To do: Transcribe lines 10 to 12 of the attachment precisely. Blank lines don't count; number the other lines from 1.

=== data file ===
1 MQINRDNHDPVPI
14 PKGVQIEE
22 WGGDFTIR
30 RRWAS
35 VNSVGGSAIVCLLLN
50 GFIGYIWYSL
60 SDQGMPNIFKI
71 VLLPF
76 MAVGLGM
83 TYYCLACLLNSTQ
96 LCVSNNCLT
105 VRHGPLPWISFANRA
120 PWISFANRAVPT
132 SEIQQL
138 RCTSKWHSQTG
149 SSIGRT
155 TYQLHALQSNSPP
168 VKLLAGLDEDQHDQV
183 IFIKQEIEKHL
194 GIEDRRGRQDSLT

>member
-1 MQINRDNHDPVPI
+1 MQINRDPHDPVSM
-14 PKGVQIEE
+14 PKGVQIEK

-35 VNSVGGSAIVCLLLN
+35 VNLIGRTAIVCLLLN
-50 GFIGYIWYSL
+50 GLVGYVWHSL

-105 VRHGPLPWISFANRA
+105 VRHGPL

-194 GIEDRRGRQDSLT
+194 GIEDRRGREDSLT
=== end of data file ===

83 TYYCLACLLNSTQ
96 LCVSNNCLT
105 VRHGPLPWISFANRA